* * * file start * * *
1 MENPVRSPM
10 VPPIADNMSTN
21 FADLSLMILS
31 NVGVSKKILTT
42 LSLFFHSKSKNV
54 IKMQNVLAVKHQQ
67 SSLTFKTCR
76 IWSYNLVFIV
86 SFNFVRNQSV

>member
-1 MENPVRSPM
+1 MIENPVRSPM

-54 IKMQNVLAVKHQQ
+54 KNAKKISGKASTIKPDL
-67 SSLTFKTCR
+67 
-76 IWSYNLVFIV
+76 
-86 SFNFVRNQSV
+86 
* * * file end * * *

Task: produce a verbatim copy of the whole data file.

1 MENPVRSPM
10 VPPIADNMSTN
21 FADLSLMILS
31 NVGVSKKILTT
42 LSLFFHSKSKNV
54 IKMQNVLAVKHQQ
67 SSLTFKTCR
76 IWSYNLVFIV
86 SFNFVRNQSV

>member
-1 MENPVRSPM
+1 MIENPVRSPM

-54 IKMQNVLAVKHQQ
+54 KNAKKISGKASTIKPDL
-67 SSLTFKTCR
+67 
-76 IWSYNLVFIV
+76 
-86 SFNFVRNQSV
+86 